A Serofuge is a piece of laboratory equipment that is used in blood banking by spinning the serum from whole blood red cells. Rouleaux detection, agglutination grading, and direct antibody testing and antibody identification are just some of the test serum is used for in blood banking. Serofuges may use angled heads, which allows the cells to move along the side of the test tube to the bottom thus facilitating easier re-suspension of the cells. Even though serofuges may all look similar, different models can perform differently, even at the same setting. Each serofuge needs to be calibrated individually for each technique that is used. That will ensure that the optimum length of spin will be achieved in order that clear cut agglutination is produced without it causing false negatives or positives.
In general, 10 x 75 test tubes are used for agglutination grading. 12 x 75 test tubes are the only size that should be used for setting up serological titers and red cell washing. In blood banking, centrifuges should normally be run at speeds of between 3400 and 3500 RPM when they are used for red cell washing and for grading. 1000g is the force or RCA that is recommended for agglutination grading with glass culture tubes. Please Note: When determining the proper force to use, please refer to the collection tube and reagent manufacturer’s guidelines. Glass test tubes are usually centrifuged for 20 to 30 seconds in order to achieve proper blood bank agglutination grading. It is the general consensus of opinion that the longer that glass test tubes are spun, the better the results will be. Centrifuges are set to various different speeds for the forming of mono layers (1000 RPM) in solid phase testing and for whole blood separation.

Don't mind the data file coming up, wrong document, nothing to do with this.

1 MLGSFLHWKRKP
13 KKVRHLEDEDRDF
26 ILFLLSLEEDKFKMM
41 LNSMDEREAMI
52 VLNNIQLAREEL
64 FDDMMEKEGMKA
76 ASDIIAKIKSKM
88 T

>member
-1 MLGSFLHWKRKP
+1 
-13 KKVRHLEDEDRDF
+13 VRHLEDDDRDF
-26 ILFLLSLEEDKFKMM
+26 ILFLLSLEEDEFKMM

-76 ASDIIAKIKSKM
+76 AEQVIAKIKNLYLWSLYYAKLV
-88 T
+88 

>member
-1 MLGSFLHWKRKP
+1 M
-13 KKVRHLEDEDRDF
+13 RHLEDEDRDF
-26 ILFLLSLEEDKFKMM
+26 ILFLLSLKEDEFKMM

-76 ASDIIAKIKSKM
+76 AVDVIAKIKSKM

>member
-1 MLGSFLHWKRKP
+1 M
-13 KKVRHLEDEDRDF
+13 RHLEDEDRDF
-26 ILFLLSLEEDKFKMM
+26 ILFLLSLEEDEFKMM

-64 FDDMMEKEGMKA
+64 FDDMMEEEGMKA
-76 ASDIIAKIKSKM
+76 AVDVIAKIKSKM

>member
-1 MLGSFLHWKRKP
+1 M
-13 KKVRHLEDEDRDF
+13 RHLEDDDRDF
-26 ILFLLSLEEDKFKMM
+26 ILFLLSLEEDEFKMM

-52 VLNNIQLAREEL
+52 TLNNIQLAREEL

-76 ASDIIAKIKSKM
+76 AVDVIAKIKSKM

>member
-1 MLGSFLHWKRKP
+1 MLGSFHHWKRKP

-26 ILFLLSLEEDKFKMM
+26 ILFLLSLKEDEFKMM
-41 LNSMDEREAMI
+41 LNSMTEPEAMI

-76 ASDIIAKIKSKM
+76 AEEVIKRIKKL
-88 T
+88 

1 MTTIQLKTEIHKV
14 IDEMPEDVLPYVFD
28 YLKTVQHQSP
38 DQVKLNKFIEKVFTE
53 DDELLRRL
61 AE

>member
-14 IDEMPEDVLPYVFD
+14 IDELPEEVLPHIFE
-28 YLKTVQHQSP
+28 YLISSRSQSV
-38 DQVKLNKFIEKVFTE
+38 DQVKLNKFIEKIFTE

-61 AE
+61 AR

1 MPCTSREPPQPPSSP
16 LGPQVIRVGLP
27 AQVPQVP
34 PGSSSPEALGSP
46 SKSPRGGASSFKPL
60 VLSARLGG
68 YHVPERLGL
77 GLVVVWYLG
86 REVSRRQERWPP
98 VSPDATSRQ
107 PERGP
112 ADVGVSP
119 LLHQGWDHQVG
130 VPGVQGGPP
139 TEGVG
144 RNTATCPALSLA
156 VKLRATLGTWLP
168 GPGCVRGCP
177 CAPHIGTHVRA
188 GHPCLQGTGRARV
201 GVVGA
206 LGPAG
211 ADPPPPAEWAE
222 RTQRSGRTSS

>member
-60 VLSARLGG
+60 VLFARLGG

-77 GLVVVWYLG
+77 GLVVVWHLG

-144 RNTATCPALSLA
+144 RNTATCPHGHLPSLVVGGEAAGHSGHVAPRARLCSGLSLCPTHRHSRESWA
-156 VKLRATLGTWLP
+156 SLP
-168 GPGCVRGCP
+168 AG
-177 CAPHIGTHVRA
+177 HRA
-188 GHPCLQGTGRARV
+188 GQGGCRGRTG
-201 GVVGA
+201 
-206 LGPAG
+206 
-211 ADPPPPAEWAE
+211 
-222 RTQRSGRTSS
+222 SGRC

We recommend that for blood banking purposes, only bench top style centrifuges that have fixed head rotors are used. If a swinging head rotor is used, the cell button may be disturbed when the test tubes are removed. Swinging head rotors are recommended when the centrifuge is being used for the initial separation of plasma and red blood cells. Angled rotors may leave the the blood at angle thus effecting automated testing. Centrifuge heads that are removable are recommended. This will make it a lot easier to look directly down into the test tubes when reagents are added. In general, blood bank centrifuge heads will hold up to a maximum of 12 test tubes. The exception to this is when a cell washer is being used in which case the centrifuge heads can usually hold up to a maximum of 24 test tubes. You will find below a centrifugation calculator which will help you meet the collection tube and reagent manufacturer’s specifications and standard operating practices. Generally collection tubes are spun for 10 minutes and kept at a g force of under 2700g for blood bank use. Improper initial centrification may lead to false positives or negatives in automated equipment.
When working with plastic glass test tubes or plastic test tubes, recommendations are often made as to how these should be centrifuged.
With the help of this program, you can determine the necessary rotation speed or the relative centrifugal acceleration (RCA) if you know the radius of your centrifuge and one of the other two values.
To calculate the missing value, enter the two known values here and click “Start”.